Five Stages of Trump-related Grief
Denial. This happened to all of us at first, even people who voted for him. We couldn’t believe it, we were living through cognitive dissonance. We’d wake up in the morning wondering why they were referring to inane tweets on NPR, suddenly realize at lunch time that the Consumer Financial Protection Bureau will probably never do anything significant again. Binge-watching West Wing helped me sustain this stage. They were so damn patriotic and good. Their integrity and well-meaning-ness were leaking onto everything, and although they didn’t have gay marriage, they were progressing towards it, not backing down from it.
Anger. This stage hit me a few days after the election, in spite of my West Wing strategy. It was a rainy, cold day, and everyone I saw on the street looked absolutely pissed. People were bumping into each other more than usual, partly because of the umbrella traffic, partly on purpose. It was dumb rage, as anger always is. Nobody understood what the point was of being there, they just wanted to get home, to eat muffins, to smoke a damn cigarette. I came very close to picking up smoking that day.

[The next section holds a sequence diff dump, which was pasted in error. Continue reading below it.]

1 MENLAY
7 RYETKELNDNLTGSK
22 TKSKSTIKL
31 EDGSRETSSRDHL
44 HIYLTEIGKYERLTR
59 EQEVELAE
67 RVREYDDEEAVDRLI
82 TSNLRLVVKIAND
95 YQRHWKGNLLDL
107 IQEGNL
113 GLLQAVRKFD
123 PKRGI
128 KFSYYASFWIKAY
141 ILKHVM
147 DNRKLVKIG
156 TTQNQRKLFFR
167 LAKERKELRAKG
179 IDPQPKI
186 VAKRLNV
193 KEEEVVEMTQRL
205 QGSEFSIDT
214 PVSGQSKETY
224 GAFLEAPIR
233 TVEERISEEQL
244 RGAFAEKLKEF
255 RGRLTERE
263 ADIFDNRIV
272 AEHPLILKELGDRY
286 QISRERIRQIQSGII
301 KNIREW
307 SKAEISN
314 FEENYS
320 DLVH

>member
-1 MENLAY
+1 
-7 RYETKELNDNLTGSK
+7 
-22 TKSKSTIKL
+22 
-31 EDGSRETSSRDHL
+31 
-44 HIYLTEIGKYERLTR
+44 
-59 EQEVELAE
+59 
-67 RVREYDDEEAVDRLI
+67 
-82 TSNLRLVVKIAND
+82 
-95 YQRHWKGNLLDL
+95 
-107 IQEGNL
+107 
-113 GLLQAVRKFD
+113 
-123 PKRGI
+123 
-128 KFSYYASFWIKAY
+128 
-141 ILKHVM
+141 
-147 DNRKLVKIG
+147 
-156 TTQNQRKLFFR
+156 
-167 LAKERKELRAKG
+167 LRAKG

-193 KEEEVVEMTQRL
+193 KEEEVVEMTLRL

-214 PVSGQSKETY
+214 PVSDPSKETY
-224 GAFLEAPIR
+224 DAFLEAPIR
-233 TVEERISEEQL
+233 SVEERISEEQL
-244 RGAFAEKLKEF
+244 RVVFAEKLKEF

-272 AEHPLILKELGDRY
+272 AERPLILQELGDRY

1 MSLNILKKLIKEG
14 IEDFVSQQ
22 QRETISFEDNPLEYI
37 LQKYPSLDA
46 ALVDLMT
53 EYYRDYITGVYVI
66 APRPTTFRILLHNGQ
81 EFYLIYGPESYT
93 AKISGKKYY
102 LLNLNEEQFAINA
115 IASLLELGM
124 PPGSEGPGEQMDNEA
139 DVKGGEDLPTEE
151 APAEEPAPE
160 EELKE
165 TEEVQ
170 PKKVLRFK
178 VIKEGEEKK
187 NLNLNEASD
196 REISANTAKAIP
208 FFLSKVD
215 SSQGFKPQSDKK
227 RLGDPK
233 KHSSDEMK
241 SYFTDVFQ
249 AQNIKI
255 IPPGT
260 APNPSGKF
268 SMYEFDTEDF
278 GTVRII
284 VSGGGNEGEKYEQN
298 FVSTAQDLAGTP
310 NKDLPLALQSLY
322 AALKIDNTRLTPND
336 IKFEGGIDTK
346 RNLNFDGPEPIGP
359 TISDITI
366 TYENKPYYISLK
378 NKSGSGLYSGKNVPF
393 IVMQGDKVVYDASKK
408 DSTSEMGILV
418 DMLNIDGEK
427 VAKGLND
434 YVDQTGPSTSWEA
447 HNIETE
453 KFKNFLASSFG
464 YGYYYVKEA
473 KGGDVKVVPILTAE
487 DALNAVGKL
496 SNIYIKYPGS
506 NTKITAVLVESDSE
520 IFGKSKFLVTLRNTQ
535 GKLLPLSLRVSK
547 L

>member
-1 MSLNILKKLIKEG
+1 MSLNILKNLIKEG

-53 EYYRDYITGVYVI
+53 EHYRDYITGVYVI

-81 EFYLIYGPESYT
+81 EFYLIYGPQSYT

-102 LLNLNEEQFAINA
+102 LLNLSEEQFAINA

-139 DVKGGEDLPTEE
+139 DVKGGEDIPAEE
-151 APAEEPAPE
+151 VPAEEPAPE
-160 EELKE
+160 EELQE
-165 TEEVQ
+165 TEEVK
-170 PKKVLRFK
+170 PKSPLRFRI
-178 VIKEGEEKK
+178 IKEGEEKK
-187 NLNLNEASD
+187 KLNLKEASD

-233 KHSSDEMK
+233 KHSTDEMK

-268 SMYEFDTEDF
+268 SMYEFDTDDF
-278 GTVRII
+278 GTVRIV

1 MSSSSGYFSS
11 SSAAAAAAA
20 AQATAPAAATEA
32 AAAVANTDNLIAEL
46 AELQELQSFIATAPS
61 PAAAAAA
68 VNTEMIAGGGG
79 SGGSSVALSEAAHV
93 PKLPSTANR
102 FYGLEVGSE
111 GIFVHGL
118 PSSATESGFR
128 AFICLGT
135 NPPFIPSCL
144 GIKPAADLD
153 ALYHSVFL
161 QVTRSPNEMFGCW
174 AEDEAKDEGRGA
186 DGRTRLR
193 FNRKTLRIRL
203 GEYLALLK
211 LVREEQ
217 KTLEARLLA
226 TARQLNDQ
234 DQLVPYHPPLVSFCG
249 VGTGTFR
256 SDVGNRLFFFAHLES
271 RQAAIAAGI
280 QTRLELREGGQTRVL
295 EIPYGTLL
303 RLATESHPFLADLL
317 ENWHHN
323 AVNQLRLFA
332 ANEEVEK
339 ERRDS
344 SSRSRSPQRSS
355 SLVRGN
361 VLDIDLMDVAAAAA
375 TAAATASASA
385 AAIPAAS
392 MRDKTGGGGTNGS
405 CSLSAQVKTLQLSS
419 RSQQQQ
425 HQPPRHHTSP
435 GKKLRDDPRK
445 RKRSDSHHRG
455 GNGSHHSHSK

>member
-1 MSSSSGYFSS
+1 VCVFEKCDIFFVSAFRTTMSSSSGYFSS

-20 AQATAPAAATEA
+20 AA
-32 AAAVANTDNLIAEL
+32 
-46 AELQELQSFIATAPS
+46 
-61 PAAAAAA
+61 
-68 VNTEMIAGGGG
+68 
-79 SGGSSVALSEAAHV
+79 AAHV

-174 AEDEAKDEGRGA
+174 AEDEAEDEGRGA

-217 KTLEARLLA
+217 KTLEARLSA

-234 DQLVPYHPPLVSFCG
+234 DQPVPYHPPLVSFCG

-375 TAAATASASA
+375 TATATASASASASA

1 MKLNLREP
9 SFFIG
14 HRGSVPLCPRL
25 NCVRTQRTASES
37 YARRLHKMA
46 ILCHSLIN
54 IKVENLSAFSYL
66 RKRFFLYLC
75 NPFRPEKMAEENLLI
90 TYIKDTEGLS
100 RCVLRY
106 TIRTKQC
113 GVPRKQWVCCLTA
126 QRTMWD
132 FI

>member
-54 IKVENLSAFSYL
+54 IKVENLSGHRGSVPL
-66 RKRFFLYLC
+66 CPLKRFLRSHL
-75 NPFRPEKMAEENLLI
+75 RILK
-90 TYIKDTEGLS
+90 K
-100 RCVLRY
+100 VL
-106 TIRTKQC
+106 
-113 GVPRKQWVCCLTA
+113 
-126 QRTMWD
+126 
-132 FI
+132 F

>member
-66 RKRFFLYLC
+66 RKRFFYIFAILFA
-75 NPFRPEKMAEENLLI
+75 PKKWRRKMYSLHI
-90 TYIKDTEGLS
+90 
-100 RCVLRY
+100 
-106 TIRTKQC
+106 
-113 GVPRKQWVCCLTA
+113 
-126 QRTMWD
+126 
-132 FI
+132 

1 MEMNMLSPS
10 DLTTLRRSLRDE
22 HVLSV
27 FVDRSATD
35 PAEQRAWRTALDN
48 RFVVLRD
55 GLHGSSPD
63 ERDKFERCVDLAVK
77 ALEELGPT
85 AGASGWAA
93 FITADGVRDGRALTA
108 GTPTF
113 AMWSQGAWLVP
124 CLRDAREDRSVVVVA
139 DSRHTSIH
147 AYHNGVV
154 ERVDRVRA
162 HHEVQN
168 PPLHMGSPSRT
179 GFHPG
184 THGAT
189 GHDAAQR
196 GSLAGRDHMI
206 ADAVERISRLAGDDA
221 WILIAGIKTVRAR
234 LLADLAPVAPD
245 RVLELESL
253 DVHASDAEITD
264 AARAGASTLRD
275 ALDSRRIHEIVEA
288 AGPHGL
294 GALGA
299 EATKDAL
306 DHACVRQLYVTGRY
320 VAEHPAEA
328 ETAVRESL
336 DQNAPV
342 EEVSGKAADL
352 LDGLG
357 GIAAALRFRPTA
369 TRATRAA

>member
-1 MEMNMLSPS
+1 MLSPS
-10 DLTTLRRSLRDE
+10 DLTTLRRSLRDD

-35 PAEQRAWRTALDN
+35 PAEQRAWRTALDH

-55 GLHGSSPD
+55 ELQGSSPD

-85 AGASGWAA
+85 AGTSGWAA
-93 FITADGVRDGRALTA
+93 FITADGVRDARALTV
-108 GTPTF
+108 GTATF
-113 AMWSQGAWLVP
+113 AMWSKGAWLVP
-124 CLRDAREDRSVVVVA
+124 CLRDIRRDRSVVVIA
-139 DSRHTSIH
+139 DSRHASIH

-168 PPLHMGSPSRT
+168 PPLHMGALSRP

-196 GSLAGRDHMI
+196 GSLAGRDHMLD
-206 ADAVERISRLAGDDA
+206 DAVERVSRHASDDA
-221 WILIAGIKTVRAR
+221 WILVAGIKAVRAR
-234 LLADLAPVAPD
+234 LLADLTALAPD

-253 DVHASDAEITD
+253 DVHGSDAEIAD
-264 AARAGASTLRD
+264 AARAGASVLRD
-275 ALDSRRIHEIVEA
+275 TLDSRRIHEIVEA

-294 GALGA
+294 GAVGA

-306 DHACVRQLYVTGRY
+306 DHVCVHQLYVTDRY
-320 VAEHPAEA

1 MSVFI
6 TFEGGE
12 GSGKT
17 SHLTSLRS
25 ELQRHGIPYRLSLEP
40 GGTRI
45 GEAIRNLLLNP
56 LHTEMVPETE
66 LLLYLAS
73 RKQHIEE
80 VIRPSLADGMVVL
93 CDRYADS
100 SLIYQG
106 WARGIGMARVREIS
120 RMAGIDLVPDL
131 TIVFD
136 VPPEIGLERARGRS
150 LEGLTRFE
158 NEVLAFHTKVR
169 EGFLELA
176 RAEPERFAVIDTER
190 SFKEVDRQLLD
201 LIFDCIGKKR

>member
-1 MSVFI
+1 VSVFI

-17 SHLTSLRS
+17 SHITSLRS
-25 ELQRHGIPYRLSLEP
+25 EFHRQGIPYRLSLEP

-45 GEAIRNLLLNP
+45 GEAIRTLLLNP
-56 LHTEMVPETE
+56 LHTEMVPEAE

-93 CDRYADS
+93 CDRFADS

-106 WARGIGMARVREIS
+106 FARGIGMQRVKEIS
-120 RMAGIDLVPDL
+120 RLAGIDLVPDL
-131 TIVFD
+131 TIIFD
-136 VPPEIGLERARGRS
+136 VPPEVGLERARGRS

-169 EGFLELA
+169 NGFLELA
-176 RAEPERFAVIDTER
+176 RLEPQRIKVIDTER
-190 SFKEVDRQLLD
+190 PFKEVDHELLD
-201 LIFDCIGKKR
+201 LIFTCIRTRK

Bargaining. For many people, this stage is still happening. I want to snap them out of it, out of the idea that the recounts will work or that the electoral college system will be changed or that electoral college delegates will refuse to do their job. It’s not gonna happen people, and Jill Stein can please stop. And it’s not that I don’t want to recount stuff – why not? – it’s just that the dying hope that it will change the outcome is sad to witness.
Depression. The problem with calling it depression is that people who are realistic, rather than overly optimistic, seem depressed. I’ve got to admit, I was much more prepared for this than most New Yorkers I know. I think it’s because I’ve been in war mode since joining Occupy in 2011. I never thought Hillary would win, that she was a good candidate, or that people’s resentment and anger had been properly addressed. I’ve basically been here, poised for this moment, since Obama introduced HAMP as a shitty and insufficient way to address the financial crisis back in 2009. So you can call it depression, I just call it reality.
Acceptance. And by acceptance I do not mean “normalization.” By acceptance I mean it’s time to move forward, to build things and communities and organizations that will protect the most vulnerable in post-fact America. That could mean giving money, but it should also mean being an activist and coming up with good ideas, like these churches offering sanctuary to undocumented migrants. It also might mean occupying the democratic party – or for that matter, some other party – and reimagining it for the future. Acceptance is not passive, not in this case. Acceptance means accepting our roles as activists and getting shit done.